“I heard” “It seems” – The different uses of sou そう

This is a grammar point that had me in a lot of confusion recently. I’d created some lessons to help people on the Memrise group learn these but due to conflicting information on the internet the course got very jumbled and had to be corrected a number of times. I’ve finally pinned down these grammar points after checking with native Japanese people. Apologies to those who have been using Memrise and gotten confused on these points. I hope the following helps. The following are all the uses for sou そう for “It seems” and “I heard”. If you have any… Read More…

New Memrise Course – Anime Grammar for Beginners!

To go along with the Anime Japanese posts I’ve been doing recently I made a memrise course for people to learn informal grammar used in anime and manga. It accompanies the Beginners Anime Japanese course which focuses on basic vocabulary. Because this is a beginners course it only tests on hiragana, but has the romaji and kanji for reference. A lot of the grammar overlaps with Beginners Grammar 1&2, but mostly has new verbs for each of the grammar points if you’ve done these courses already. Anime Grammar for Beginners Read More…

Learn Japanese Grammar Using English Grammar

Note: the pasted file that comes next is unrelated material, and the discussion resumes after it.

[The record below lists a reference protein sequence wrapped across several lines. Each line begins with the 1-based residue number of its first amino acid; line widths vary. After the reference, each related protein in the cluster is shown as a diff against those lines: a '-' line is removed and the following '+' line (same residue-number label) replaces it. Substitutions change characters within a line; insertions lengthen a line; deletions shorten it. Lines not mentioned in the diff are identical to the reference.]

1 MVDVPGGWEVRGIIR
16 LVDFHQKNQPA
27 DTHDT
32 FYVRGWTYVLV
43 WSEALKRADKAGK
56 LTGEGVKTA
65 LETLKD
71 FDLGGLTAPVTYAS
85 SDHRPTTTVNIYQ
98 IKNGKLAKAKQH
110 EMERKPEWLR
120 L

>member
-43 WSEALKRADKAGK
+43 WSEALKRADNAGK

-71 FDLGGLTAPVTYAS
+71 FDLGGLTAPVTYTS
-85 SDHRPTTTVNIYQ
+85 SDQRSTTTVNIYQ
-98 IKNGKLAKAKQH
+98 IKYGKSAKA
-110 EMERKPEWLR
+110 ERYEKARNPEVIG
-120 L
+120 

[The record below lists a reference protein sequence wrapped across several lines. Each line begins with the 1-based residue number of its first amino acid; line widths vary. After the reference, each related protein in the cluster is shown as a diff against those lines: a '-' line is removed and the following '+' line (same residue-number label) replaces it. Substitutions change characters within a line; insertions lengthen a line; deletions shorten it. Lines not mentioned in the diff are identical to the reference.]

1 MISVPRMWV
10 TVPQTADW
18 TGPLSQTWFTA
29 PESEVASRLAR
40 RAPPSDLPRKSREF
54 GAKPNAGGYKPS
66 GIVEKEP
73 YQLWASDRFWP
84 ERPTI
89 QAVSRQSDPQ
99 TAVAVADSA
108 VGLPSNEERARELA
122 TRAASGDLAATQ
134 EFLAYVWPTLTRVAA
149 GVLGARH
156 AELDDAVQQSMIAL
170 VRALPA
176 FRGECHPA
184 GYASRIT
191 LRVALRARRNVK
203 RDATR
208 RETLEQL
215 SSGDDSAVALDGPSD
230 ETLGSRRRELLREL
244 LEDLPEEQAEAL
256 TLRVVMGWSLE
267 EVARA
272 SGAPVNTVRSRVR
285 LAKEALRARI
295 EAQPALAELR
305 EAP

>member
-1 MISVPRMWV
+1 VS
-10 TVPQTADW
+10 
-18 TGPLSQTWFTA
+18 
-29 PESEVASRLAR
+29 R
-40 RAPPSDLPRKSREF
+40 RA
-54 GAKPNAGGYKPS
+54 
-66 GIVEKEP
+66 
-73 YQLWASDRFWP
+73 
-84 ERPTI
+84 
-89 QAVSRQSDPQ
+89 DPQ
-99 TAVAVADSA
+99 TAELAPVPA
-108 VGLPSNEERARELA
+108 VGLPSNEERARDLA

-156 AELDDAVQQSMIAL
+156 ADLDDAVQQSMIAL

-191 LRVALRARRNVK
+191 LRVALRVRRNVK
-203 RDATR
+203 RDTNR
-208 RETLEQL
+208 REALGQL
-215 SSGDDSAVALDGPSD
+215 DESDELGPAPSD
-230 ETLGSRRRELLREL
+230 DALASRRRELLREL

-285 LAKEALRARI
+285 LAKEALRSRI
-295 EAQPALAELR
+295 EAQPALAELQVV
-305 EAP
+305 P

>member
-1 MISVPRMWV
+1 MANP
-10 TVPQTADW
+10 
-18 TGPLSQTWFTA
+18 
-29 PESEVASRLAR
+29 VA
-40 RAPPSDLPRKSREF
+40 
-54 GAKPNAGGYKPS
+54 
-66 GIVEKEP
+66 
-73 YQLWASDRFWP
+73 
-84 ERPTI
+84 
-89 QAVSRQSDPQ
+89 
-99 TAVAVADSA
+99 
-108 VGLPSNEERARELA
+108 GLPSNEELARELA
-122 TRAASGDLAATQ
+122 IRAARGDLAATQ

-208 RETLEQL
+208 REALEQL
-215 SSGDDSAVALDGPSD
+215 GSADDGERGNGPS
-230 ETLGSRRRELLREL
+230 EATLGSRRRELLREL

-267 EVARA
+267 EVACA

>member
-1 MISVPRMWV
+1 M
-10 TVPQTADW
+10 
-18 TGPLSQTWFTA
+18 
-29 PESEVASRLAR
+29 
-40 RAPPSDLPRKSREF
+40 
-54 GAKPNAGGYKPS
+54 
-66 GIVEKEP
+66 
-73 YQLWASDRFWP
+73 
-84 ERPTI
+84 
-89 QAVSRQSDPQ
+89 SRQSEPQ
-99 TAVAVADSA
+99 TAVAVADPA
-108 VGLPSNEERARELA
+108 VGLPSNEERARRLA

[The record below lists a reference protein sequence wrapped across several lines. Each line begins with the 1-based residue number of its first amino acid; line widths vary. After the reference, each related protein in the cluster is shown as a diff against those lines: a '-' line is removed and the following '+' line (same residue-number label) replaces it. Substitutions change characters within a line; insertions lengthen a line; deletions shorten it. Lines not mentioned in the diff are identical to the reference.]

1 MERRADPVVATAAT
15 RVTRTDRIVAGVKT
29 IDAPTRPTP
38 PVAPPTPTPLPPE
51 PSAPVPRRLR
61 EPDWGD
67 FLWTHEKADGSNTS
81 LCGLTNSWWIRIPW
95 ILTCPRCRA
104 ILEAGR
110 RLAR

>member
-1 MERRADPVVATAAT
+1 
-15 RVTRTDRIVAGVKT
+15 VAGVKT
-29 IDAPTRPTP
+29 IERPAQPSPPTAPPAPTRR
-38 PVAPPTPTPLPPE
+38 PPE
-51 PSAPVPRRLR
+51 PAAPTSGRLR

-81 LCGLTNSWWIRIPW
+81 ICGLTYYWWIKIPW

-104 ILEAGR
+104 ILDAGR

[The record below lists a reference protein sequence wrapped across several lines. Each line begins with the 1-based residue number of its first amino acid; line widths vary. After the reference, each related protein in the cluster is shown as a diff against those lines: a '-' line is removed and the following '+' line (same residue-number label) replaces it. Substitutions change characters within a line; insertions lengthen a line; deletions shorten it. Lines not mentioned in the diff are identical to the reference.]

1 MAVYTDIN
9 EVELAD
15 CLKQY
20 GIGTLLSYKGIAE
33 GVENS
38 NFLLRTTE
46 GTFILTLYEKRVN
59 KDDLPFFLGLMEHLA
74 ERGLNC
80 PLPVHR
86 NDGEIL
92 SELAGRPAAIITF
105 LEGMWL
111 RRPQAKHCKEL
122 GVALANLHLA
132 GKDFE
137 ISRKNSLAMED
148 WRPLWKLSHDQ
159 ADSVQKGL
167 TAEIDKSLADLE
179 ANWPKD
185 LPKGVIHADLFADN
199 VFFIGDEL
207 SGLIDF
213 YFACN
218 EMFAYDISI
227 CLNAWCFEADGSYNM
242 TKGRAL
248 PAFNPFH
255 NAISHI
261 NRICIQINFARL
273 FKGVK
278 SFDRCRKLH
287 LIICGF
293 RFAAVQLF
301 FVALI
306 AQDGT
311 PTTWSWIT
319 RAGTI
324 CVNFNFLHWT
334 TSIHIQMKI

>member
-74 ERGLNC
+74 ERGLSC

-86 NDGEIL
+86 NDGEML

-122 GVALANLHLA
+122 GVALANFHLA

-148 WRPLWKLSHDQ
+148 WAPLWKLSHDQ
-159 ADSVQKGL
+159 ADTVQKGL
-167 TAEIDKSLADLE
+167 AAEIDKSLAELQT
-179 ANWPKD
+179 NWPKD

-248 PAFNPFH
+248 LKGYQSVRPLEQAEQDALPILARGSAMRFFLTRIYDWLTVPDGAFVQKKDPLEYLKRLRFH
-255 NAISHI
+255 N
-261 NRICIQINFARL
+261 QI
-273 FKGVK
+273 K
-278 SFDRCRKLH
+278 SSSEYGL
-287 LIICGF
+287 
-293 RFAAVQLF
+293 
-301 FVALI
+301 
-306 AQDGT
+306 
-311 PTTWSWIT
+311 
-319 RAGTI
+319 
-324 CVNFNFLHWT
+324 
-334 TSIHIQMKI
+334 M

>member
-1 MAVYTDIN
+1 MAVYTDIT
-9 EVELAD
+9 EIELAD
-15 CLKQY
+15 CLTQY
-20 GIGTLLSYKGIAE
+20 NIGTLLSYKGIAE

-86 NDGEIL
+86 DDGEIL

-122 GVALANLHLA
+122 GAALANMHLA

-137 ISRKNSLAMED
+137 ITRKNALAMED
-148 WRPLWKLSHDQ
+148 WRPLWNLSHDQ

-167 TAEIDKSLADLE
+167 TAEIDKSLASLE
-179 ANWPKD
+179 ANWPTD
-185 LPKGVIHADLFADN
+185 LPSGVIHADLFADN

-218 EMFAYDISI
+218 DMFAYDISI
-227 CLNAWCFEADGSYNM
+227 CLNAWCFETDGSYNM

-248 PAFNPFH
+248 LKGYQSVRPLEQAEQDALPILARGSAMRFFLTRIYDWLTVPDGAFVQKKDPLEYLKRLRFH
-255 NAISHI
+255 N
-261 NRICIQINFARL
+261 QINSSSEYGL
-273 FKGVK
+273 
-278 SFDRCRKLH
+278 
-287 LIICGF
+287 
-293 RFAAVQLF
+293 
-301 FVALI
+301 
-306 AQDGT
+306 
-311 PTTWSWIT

“Why do I need to know English grammar to learn Japanese grammar?”  English grammar is a topic I could not get my head around easily when I was younger. I even tried doing an A level in English language so I could learn it! Still didn’t work. But we speak English as native, we don’t need to know grammar! Yuk! Weeeellll I would totally agree with you, but after learning Japanese grammar I’ve realised how wrong I was. I really dislike Japanese grammar for the same reason I dislike English grammar. I read things like “possessive noun” and “auxiliary verb”… Read More…

Beginners Japanese Grammar 2

Hello everyone! A little announcement as I’ve just made my Japanese Grammar 2 course on Memrise public! This is the second of a series of grammar courses for beginners, covering all the grammar points (except particles) for JLPT N4 level of Japanese. Even if you’re not taking any of the Japanese language proficiency tests you can still use this course to learn Japanese grammar. The lessons are grouped together based on how the grammar is formed and assumes that you already know how to read kana and how to make stem, plain, て form, た form, ない form etc. If… Read More…